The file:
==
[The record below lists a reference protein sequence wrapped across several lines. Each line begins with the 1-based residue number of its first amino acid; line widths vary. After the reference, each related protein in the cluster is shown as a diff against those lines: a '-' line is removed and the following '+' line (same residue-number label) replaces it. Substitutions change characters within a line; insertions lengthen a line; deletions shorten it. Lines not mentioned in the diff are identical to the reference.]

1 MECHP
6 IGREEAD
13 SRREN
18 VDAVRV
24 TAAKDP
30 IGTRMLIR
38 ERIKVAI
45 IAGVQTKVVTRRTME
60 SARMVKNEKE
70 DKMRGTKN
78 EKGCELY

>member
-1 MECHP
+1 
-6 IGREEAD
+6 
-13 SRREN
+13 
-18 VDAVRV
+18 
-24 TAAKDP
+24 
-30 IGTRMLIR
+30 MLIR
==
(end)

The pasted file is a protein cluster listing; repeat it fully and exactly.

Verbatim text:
[The record below lists a reference protein sequence wrapped across several lines. Each line begins with the 1-based residue number of its first amino acid; line widths vary. After the reference, each related protein in the cluster is shown as a diff against those lines: a '-' line is removed and the following '+' line (same residue-number label) replaces it. Substitutions change characters within a line; insertions lengthen a line; deletions shorten it. Lines not mentioned in the diff are identical to the reference.]

1 MECHP
6 IGREEAD
13 SRREN
18 VDAVRV
24 TAAKDP
30 IGTRMLIR
38 ERIKVAI
45 IAGVQTKVVTRRTME
60 SARMVKNEKE
70 DKMRGTKN
78 EKGCELY

>member
-1 MECHP
+1 
-6 IGREEAD
+6 
-13 SRREN
+13 
-18 VDAVRV
+18 
-24 TAAKDP
+24 
-30 IGTRMLIR
+30 MLIR